BEIRUT, July 24 (BBC): Condolizza Rice is expected to meet Lebanese leaders, including PM Fouad Siniora.
En route from Washington, Ms Rice said there was an "urgent" need for a ceasefire in Lebanon - but that conditions had to be right.
Ms Rice said there must be no place for "terrorist groups" like Hezbollah to launch attacks from Lebanese territory.
Ms Rice will later head to Israel to meet Prime Minister Ehud Olmert.
Heavy fighting is reported in southern Lebanon, amid further Israeli air strikes and Hezbollah rocket attacks.
At least 362 Lebanese, the great majority civilians, have been killed during the conflict, which is now into its 13th day. Thirty-seven Israelis have been killed, about half of them civilians.
The Israeli offensive began after Hezbollah captured two Israeli soldiers in a cross-border raid on 12 July.
During her plane journey from Washington, Ms Rice told reporters Hezbollah must no longer be allowed to "plunge Lebanon and the region into war".
"It is very important to establish conditions under which a ceasefire can take place," she said.
It is important to have conditions that will make it also sustainable."
But Ms Rice's admission that an end to the fighting is "urgently" wanted marks a shift from previous statements in which she said an immediate ceasefire would only offer "false promise", say correspondents.
In a policy change, Israel's Prime Minister Ehud Olmert has said Israel would be prepared to accept a European peacekeeping force in southern Lebanon providing it is robust and has a strong mandate The Israelis are hinting at a more realistic assessment of what they can achieve through the application of brute force alone, BBC diplomatic correspondent Paul Adams reports from Jerusalem.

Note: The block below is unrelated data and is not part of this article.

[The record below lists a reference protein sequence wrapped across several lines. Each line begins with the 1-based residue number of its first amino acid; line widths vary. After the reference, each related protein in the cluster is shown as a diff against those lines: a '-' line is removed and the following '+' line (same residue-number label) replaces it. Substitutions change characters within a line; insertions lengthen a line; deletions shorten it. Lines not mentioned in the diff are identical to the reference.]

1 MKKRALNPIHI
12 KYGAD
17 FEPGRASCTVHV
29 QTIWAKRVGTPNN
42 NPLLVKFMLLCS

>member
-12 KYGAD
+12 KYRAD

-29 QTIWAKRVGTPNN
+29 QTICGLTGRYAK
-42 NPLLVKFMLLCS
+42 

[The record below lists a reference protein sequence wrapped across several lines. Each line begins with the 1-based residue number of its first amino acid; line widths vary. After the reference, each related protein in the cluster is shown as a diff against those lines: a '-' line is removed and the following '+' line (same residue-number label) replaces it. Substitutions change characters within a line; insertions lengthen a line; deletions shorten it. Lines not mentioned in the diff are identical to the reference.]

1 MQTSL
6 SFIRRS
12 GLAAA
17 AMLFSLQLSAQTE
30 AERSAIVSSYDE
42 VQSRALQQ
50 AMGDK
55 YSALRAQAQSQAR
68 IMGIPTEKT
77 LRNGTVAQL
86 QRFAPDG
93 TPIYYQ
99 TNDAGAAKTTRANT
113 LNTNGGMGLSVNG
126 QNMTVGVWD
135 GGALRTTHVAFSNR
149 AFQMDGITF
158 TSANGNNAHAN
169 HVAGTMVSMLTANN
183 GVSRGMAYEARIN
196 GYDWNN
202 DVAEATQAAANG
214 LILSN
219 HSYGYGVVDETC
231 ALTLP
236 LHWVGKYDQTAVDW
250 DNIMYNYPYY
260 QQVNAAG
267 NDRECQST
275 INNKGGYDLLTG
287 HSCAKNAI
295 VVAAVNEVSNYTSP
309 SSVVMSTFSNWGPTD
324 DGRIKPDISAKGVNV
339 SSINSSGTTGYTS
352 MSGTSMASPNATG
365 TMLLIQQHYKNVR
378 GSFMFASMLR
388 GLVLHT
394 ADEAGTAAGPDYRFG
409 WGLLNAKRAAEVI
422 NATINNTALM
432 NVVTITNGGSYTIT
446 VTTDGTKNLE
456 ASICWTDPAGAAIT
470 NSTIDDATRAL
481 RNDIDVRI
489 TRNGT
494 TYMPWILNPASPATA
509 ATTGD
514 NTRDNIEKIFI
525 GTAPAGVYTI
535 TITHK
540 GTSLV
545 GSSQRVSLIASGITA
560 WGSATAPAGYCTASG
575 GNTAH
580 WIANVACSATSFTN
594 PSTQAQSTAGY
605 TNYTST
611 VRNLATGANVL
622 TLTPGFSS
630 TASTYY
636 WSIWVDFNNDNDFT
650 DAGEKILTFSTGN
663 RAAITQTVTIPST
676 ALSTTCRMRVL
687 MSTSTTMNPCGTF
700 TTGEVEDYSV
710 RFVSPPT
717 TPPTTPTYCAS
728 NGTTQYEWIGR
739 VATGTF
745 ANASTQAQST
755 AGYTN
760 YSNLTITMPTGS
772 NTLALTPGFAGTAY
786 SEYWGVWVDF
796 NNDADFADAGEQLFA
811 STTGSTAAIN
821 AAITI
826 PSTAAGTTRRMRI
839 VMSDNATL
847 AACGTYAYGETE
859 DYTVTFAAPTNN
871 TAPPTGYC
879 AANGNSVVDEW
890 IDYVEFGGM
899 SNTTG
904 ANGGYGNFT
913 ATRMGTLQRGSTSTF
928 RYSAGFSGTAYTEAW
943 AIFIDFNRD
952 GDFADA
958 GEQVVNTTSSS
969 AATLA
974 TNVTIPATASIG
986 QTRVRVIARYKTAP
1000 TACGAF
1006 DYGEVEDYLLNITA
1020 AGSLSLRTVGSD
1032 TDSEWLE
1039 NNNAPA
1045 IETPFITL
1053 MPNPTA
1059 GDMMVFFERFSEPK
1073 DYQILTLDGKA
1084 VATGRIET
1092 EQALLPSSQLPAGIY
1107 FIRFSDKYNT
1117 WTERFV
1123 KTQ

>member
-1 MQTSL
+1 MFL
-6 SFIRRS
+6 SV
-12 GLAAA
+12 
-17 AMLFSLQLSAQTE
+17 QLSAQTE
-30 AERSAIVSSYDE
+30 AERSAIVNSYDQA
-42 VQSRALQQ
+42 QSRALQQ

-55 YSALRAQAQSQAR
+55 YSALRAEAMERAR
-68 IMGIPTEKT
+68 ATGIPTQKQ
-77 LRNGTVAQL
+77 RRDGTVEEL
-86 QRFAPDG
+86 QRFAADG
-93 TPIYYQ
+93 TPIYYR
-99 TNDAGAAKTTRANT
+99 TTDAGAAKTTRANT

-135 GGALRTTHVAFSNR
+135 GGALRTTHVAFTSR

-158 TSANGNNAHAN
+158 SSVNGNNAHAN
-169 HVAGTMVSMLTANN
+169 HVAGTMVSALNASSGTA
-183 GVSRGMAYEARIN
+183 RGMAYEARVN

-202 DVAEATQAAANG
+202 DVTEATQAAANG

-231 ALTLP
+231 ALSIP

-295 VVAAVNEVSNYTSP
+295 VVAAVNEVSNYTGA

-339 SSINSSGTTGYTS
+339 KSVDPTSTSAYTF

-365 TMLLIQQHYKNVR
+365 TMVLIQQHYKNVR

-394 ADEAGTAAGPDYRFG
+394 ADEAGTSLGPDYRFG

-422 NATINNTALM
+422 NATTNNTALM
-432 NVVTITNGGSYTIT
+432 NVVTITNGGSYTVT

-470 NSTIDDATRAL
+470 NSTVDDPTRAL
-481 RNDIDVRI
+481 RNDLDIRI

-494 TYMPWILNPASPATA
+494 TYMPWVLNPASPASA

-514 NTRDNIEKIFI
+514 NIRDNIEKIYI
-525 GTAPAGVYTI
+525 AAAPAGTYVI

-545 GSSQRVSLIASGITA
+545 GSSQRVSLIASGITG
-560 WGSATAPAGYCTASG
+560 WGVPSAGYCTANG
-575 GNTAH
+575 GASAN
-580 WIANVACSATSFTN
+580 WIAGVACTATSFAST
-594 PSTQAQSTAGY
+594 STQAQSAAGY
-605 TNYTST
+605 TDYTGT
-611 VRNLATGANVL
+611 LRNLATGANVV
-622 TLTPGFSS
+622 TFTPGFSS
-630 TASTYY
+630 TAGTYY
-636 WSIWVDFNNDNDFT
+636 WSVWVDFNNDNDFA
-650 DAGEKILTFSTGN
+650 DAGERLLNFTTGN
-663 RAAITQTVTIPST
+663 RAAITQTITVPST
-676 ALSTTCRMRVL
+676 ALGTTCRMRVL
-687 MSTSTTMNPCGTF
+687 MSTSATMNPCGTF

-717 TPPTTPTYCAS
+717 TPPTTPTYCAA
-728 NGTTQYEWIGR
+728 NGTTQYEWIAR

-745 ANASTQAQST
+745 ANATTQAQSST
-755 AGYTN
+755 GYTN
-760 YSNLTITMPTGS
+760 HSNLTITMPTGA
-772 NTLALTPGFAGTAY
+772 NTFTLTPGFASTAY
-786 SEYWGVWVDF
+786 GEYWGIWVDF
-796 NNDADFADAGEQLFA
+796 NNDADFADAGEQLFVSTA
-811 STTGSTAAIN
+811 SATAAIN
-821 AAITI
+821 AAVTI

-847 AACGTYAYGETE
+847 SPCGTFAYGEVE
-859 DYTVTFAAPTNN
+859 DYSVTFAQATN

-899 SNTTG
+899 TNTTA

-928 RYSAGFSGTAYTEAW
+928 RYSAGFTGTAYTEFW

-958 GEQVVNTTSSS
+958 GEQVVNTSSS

The BBC's Kim Ghattas, in Beirut, says Lebanon has felt let down by the international community because there has been no call for an unconditional ceasefire.
However, Lebanese Prime Minister Fouad Siniora has also said there would be no return to the status quo before the violence started. And he insisted the Lebanese government was trying to extend its authority over the whole of the country
Meanwhile, fighting between Israeli soldiers and Lebanese fighters continues on the ground.
Having captured the village of Maroun al-Ras in the very south of Lebanon, Israeli forces appear to be pushing northwards, reports the BBC's Bethany Bell, and fierce clashes are reported near the town of Bincha Bail.
Despite the diplomatic moves, Israeli Brig Gen Alon Friedman told Israel Army Radio the ground operation would likely go on for another 10 days.
Correspondents say the US is unlikely to push for an immediate end to the Israeli assault, and one aim of Ms Rice's trip is to assess how much time is needed for Israel to make a significant impact on Hezbollah capability
Israel, which pulled out of southern Lebanon in 2000, has vowed to destroy Hezbollah's ability to launch rockets at its territory.
But Hezbollah leader Sheikh Hassan Nasrallah said an Israeli invasion of southern Lebanon would not succeed.
"Any Israeli incursion will not have political results unless it achieves any of the announced goals, most importantly to stop the bombardment of Zionist settlements," he told As-Safir newspaper.
"I assure you that this will goal will not be achieved."